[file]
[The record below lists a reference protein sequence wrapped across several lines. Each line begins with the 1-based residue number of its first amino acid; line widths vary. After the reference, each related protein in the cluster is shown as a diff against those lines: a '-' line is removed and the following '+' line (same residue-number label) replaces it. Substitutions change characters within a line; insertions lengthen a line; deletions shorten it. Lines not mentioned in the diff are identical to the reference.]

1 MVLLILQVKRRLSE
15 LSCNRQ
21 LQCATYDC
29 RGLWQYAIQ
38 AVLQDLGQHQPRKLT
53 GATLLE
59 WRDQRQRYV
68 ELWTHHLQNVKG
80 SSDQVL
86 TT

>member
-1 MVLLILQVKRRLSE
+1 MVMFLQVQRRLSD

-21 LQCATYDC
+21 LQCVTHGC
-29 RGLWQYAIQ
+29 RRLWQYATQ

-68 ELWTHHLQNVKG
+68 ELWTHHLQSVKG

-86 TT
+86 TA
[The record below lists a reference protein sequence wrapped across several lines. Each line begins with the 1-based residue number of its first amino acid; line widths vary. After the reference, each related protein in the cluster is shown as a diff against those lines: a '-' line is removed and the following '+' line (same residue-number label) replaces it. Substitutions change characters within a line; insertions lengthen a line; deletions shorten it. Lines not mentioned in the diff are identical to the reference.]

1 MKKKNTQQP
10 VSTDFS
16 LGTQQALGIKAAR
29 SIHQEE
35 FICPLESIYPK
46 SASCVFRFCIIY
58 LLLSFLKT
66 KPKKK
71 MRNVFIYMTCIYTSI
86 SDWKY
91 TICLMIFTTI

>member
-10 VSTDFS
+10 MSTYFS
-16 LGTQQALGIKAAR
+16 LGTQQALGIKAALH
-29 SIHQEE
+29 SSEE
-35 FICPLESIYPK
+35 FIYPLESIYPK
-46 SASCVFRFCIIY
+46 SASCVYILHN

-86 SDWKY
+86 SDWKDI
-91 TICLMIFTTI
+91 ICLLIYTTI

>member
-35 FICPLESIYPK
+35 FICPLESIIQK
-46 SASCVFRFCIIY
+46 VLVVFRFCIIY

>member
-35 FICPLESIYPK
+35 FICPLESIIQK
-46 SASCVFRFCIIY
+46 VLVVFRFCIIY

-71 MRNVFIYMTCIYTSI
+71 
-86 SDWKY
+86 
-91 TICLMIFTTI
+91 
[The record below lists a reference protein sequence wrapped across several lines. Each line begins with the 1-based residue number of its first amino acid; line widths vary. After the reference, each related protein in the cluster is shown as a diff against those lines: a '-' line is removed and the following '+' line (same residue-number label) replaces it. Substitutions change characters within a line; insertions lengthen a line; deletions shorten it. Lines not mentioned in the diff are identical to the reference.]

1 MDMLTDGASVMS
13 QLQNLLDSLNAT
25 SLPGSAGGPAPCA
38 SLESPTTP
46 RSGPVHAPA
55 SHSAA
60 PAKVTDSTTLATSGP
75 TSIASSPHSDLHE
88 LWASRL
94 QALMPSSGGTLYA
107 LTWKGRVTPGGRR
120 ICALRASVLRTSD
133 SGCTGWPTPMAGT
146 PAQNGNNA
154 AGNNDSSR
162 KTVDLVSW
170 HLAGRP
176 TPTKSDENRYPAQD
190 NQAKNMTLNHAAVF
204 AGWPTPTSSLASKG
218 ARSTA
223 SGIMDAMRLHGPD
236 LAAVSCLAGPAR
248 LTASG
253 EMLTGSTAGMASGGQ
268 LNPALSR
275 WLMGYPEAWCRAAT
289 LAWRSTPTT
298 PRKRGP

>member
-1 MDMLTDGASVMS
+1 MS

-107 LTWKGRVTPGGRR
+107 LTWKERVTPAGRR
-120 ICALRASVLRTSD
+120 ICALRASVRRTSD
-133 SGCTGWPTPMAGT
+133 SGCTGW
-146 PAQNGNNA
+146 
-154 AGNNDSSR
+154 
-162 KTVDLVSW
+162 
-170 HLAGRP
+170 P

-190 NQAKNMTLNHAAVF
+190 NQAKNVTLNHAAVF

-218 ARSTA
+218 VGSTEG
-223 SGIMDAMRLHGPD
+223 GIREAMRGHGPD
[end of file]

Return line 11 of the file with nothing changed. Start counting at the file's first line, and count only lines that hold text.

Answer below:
86 TT